First of all, apologies. I dedicated far too much of Tuesday’s newsletter to Audible, so much so that I missed a really big development that was announced on Monday: Veritone One, the performance-based media agency with considerable operations for both podcasting and radio channels, has signed an agreement where it will acquire Performance Bridge, the direct response agency with a particularly strong podcasting channel.
Some useful details:
- According to the accompanying press release, Performance Bridge enjoyed net revenues of about $3.7 million in 2017.
- The deal will see $6 million change hands, plus a contingent earn-out of up to $5.0 million based on Performance Bridge’s… uh, performance.
- The acquisition is expected to close over the next few days, and its conclusion is said to increase Veritone One’s podcast advertising market share up to 25%.
Here’s why this is interesting:
- Media agencies like Performance Bridge and Veritone One play an important role in the podcast advertising economy in that they function as an efficiency and performance management layer between advertisers and podcast publishers/networks. If, say, you were a Brand looking to test or commit some amount of your advertising budget to podcasting, you could go straight to a podcast or a podcast network — or you could go to a company like Performance Bridge to spread the money around a number of different channels, including podcasting, and outsource the work of figuring out the effectiveness of different shows/networks.
- That Veritone One is acquiring Performance Bridge is particularly interesting because the combined entity could stand to challenge AdResults Media, which many in the podcast industry believe has become a disproportionately powerful entity in the podcast advertising ecosystem. Exact numbers for AdResult’s current podcast advertising market share is a little hard to pin down with confidence, varying between 35% (per this 2018 AdWeek article) and 40% (per Audioboom’s content marketing blog). I’ve heard some podcast executives believing the share to be significantly bigger than that.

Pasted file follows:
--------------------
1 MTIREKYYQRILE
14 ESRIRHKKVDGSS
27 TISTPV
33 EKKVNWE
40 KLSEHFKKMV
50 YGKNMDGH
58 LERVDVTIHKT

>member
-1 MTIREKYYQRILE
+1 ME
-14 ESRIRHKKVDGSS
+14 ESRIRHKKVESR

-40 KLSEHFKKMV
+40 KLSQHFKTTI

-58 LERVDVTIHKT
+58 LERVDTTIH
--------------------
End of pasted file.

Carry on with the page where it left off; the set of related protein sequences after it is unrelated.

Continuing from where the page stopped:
- Some podcast executives I spoke to expressed cautious optimism about the development, believing the acquisition to theoretically introduce more solid competition against Ad Results Media.
Here’s the takeaway, in a nutshell: Podcast advertising, while growing, still remains a pretty small world, and there’s a general uneasiness around the possibility of a monopoly at this stage of the market’s development. It’s consolidation, sure, but maybe a potential duopoly is better than an all-but-certain monopoly?